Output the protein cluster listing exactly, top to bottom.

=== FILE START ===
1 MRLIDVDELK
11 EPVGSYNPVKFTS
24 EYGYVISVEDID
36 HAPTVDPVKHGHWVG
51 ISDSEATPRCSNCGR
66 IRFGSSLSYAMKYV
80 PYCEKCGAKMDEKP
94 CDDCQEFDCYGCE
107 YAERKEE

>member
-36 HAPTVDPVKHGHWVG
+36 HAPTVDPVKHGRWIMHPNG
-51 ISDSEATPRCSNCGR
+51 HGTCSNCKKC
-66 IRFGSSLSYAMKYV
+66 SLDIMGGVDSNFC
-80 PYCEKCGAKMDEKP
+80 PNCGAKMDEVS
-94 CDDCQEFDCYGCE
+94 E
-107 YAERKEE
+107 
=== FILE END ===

1 MRLIDVDELK
11 EPVGSYNPVKFTS
24 EYGYVISVEDID
36 HAPTVDPVKHGHWVG
51 ISDSEATPRCSNCGR
66 IRFGSSLSYAMKYV
80 PYCEKCGAKMDEKP
94 CDDCQEFDCYGCE
107 YAERKEE

>member
-36 HAPTVDPVKHGHWVG
+36 HAPTVDPVKHGRWIMHPNG
-51 ISDSEATPRCSNCGR
+51 HGTCSNCKKC
-66 IRFGSSLSYAMKYV
+66 SLDIMGGVDSNFC
-80 PYCEKCGAKMDEKP
+80 PNCGAKMDEVS
-94 CDDCQEFDCYGCE
+94 E
-107 YAERKEE
+107 